Palestinian children held in solitary confinement by Israel surges

Palestinian children held in solitary confinement by Israel surges

A Military Court Watch investigation indicates that the number of Palestinian minors currently held by Israel in solitary confinement has surged to approximately 100 to 200 children each year. The impact on the youths has included attempted suicide and head banging against metal cell doors while begging to be released…

By Military Court Watch: Surge in solitary confinement cases (December 7, 2021)

An investigation by Military Court Watch indicates that the number of Palestinian child prisoners currently held by Israel in solitary confinement has surged to between 100 to 200 children each year.

A new report reviews 45 testimonies from children held in solitary confinement between January 2019 and May 2021. These testimonies trace the journey of the child from their homes in the West Bank to interrogation centres located in Israeli settlements in the West Bank and inside Israel. The testimonies document children being held in tiny cells, sometimes described as filthy or cockroach ridden, with little or no bedding and inedible food. More disturbingly, in most cells there are no windows and an electric light is left on 24 hours a day.

While kept in these conditions, the testimonies describe how the children are subjected to multiple interrogations, mostly without the benefit of their legal rights, in which they are intimidated, threatened and cajoled into providing confessions while suffering from severe sleep deprivation. Out of the 45 testimonies where the child’s case was concluded, the conviction rate in a military court was 100 percent.

Self harm, weight loss, substance abuse, despair

The psychological and physical impact on these children of being held in solitary confinement for an average of 10.5 days was profound, including: attempted suicide; threatened suicide; acts of self-harm, such as banging their heads against metal cell doors begging to be released; weight loss up to 12 kilograms [26.5 pounds]; substance addiction; a lack of hope and despair.

The report also notes that in 70 percent of cases the children were unlawfully transferred to interrogation facilities outside the West Bank inside Israel – in violation of prohibitions put in place following World War Two.

There is a general consensus that no child should be held in solitary confinement under any circumstances. This conclusion was reached following an extensive review of the science surrounding the impact of isolation on children and has been adopted, among others, by the UN Special Rapporteur on Torture, the UN Committee against Torture, the UN Committee on the Rights of the Child and UNICEF.

Read the full 134-page report, including 45 testimonies, here.

Below are a few excerpts:

Many children report being “driven crazy” by the constant light or experiencing pain in their eyes due to the “flickering dim light”. In one case a child reports being held in a windowless cell where the light was mostly kept off – leaving him in total darkness for 11 days – he reports being left in “deep distress”.

“The cell was so small that I could not stretch my legs to sleep. I was given a small rag to sleep on and I had to bend my legs to fit in the small space … During this time I was beaten and the person who beat me told me he would stop beating me only if I confessed.”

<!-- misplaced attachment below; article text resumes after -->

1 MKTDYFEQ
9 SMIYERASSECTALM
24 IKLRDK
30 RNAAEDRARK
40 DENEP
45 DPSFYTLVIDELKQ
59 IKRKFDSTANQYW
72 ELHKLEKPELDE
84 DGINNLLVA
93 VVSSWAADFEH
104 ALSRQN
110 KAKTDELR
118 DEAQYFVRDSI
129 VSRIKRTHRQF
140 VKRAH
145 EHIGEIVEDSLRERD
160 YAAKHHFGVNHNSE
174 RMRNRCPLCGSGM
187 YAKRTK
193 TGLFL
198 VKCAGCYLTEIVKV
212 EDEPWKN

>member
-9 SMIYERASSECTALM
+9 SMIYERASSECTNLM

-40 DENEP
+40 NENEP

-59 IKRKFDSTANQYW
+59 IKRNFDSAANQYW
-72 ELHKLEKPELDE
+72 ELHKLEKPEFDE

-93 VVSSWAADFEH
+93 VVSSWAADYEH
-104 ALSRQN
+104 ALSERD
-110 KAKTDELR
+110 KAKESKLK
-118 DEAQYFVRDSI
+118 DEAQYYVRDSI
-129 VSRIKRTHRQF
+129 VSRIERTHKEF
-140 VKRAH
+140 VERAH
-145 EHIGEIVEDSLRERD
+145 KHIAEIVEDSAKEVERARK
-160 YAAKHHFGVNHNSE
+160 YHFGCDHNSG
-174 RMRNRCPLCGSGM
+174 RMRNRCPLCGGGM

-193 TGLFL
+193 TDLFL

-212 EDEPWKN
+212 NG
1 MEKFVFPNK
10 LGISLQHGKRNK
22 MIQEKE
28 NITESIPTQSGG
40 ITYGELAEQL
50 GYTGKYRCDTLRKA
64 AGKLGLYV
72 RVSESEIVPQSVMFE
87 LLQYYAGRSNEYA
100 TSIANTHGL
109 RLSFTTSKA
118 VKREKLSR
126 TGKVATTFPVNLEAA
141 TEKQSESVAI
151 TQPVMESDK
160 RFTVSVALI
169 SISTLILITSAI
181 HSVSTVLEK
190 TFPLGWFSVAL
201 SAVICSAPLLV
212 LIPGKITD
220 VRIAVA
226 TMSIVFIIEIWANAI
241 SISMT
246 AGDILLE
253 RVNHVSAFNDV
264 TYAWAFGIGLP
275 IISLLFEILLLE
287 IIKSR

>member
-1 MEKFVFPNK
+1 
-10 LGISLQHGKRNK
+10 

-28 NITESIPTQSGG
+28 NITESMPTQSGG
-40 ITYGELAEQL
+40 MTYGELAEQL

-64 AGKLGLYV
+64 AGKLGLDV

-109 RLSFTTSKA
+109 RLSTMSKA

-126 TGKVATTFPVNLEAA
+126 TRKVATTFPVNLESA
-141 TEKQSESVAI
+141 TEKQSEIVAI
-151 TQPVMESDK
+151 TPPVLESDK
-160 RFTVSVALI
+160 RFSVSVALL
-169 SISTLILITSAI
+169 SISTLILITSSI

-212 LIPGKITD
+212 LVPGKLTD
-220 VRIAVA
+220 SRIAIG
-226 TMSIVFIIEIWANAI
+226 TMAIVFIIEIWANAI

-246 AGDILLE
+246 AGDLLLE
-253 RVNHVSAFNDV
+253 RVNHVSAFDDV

“I was taken to a small cell measuring no more than 1 x 1 meters. I was left there by myself for 13 days. The cell did not have any windows and I could not tell day from night. It had a sheet and no mattress or pillow and a toilet but no sink. The air conditioner was on and very cold. I was very distressed and wanted to get out. During this time, I had two more interrogations.”

“I felt so terrible that I wanted to kill myself. I broke a plastic fork they brought with the food and I cut my wrist and made more cuts along the inside of my arm until my elbow.”

“On my 7th day in solitary confinement I lost my mind completely and was in despair. I felt I could do anything; like attack the guard. I started to bang my head against the rough walls until I bled. When the guard found out he called in some soldiers and they took me to the clinic. The doctor treated my wound and then I was handcuffed and shackled and taken to a room where I was tied to a chair for about three hours as punishment for hurting myself.”

“By this time, I was very distressed. I could not stand to be in the cell one more minute. In order to get out I banged my head against the door to get attention. I hit my head very hard against the door and the prison guards came within a few minutes because they saw what I was doing on CCTV. I was taken out of my cell and into another room which had a mattress on the floor and two steps on both sides of the mattress. They made me lie down on the mattress and then lifted my arms and legs up and tied me with metal handcuffs and shackles to the side steps in a position that was very uncomfortable. I was left in that position for about two hours as punishment for banging my head against the door. The guards came into the room to wake me up whenever I tried to fall asleep.”


Legislation to protect Palestinian children 

Congresswoman Betty McCollum has introduced a bill, H.R. 2590, to defend Palestinian children.

  • Americans can phone (202) 224-3121, ask for their Congress member, and request that they support this legislation.
  • They can also request  that their Congress member vote against the massive amount of money that the US gives Israel.

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